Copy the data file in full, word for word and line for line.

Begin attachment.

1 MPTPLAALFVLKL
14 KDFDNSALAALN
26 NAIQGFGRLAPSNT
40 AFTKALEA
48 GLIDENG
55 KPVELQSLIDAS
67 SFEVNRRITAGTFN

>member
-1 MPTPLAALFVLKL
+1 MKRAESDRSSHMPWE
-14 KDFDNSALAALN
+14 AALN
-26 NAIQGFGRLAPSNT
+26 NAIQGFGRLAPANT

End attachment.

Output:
1 MPTPLAALFVLKL
14 KDFDNSALAALN
26 NAIQGFGRLAPSNT
40 AFTKALEA
48 GLIDENG
55 KPVELQSLIDAS
67 SFEVNRRITAGTFN

>member
-1 MPTPLAALFVLKL
+1 MKRAESDRSSHMPWE
-14 KDFDNSALAALN
+14 AALN
-26 NAIQGFGRLAPSNT
+26 NAIQGFGRLAPANT